Posts Tagged ‘sea cliffs’

The Orangeburg Escarpment is a Remnant of Early Pliocene Sea Cliffs

February 14, 2014

Most motorists driving over the Orangeburg Escarpment probably don’t even notice the gentle decline in elevation that marks the boundary between the upper and lower coastal plain.  Most would be surprised to learn this gradual slope is the remnant of scenic sea cliffs that stretched from Jesup, Georgia to Fayetteville, North Carolina.  Today, the elevation along the Orangeburg Escarpment lowers from 50-100 feet over a distance of 1-2 miles, but 3.5 million years ago it was a long chain of limestone cliffs, facing ocean waves.  These cliffs ranged from 180-250 feet high with the higher cliffs on the northern end.  Over time, the ocean has receded to the east and erosion has reduced the cliffs to a barely noticeable slope.

The lower figure shows where the Orangeburg Escarpment is located.  They are named after a small town in South Carolina.  South of this long chain of sea cliffs was a barrier island that was longer than any barrier island currently in existence on the Atlantic Coast of North America.  It probably developed from sediment carried by longshore currents eroding away the sea cliffs.

Geologists are uncertain about the origin of the Orangeburg Escarpment, but they believe it must be the site of a deep fault where limestone and other rocks were thrusted upward well above the surrounding elevation.  This occurred at sea level, and the Atlantic Ocean eroded into the uplifted rocks, creating the magnificent cliffs.  An unusually long barrier island existed just to the south of these cliffs.  Longshore currents carried eroded sediment from the cliffs, resulting in a barrier island that was far longer than any present day islands along the Atlantic coast.  It was 100 miles long compared to the 48 mile long Cape Hatteras, North Carolina  which is the longest present day barrier island on the Atlantic Coast of North America.  (See: Today, this former barrier island is known as Trail Ridge and is the geological structure that causes water to backflow into the Okefenokee Swamp.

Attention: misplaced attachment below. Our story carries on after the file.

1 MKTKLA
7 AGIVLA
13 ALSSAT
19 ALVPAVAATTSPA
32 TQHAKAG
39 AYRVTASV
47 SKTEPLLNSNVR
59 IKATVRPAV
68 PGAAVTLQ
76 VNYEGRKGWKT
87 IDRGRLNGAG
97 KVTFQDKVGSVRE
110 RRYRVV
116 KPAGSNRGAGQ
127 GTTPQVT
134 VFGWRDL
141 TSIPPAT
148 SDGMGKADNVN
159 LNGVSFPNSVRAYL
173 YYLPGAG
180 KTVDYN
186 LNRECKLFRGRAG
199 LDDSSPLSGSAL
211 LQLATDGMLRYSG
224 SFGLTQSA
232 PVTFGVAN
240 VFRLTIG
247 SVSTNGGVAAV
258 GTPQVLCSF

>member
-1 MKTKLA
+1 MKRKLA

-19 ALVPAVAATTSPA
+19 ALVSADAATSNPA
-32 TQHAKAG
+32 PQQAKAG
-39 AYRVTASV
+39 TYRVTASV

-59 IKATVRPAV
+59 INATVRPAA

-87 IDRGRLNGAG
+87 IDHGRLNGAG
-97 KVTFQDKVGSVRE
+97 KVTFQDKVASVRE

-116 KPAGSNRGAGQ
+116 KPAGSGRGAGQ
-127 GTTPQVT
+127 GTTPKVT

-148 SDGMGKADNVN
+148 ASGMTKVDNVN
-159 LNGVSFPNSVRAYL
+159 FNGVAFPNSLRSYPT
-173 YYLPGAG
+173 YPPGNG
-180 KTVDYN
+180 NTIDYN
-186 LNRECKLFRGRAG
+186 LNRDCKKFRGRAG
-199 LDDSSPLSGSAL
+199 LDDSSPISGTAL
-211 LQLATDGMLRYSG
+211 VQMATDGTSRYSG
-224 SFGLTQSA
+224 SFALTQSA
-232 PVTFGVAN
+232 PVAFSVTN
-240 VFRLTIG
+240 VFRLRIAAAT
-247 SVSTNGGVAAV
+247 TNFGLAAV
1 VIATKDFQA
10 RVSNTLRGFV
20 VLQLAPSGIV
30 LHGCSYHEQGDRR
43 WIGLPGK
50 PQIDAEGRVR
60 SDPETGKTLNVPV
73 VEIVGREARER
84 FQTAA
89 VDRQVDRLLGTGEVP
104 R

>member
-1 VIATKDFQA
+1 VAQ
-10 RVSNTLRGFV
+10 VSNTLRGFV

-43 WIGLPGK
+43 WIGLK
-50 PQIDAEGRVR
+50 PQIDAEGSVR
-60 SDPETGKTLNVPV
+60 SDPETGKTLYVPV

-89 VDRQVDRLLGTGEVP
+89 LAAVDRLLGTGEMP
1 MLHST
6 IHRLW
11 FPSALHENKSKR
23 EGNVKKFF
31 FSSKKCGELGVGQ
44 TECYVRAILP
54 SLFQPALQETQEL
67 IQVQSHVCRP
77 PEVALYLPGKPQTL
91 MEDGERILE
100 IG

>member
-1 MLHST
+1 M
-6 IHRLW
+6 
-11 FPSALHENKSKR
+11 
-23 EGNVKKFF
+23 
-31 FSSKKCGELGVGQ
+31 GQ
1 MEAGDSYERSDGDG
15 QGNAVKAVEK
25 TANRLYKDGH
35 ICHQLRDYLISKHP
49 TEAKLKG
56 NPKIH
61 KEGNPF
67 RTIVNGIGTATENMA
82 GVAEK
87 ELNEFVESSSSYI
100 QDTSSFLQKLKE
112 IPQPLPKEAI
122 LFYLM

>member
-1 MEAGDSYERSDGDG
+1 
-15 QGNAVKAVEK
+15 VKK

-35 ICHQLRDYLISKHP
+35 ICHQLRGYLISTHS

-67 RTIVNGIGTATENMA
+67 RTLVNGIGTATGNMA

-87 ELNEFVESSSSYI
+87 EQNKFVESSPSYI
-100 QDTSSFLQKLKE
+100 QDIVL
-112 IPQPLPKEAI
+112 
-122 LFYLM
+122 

The Bunda Sea Cliffs of Australia.  Sea Cliffs similar to this, occurred from Jesup, Georgia to Fayetteville, North Carolina about 3.5 million years ago.  Today, these cliffs are a gentle slope that separates the upper coastal plain and lower coastal plain.  People driving over them on state highways barely notice the drop in elevation.

The Etretat Sea Cliffs in France.

Sea Cliffs on Moneghan Island, Maine.  These are the closest sea cliffs to Georgia today.  Hard to believe Georgia, South Carolina, and North Carolina once hosted sea cliffs at least as spectacular as these.

Ice Ages had begun occurring during the middle Pliocene when the Orangeburg Escarpment was still young.  In between Ice Ages, sea level rose due to the melting of glaciers, and the ocean reached the escarpment.  But gradually Ice Ages became longer and more intense and the ocean kept receding more and more to the east, leaving the cliffs high and dry until rainwater eventually eroded them into the flaccid slopes of the present.  Subsequent sea level landforms east of the cliffs consisted of barrier island complexes.

The natural beauty of the cliffs and surrounding Pliocene-aged wilderness must have been quite impressive.  The cliffs undoubtedly hosted dozens of species of nesting sea birds, eagles, and falcons; most of them probable ancestors of present day species.  Avian diversity was higher then than it is today; later Ice Ages became too harsh for many species.  The ocean in front of the cliffs was completely untouched by man and during most of the Pliocene, water temperatures were warmer than those of today.  There were many more species of whales–a major marine mammal extinction event caused by the formation of the Central American landbridge had yet to occur.  Carcharodon megalodon, the giant great white shark, still swam the seas.  Inland, a cavalcade of large mammals inhabited the land, including 4-tusked mastodons, 3-toed horses, llamas, peccaries, an early species of deer, saber-tooths, the bone eating dog (Borophagus), hyenas, and bears. 

Just imagine those spectacular sea cliffs located in a completely virgin pristine wilderness.  I wish time travel vacations to places like this were possible.


This species of 3-toed horse, hyppohippus, became extinct about 9 million years ago, but similar species of 3-toed horses were likely the most common large mammals on the land behind the southeastern sea cliffs about 3.5 million years BP.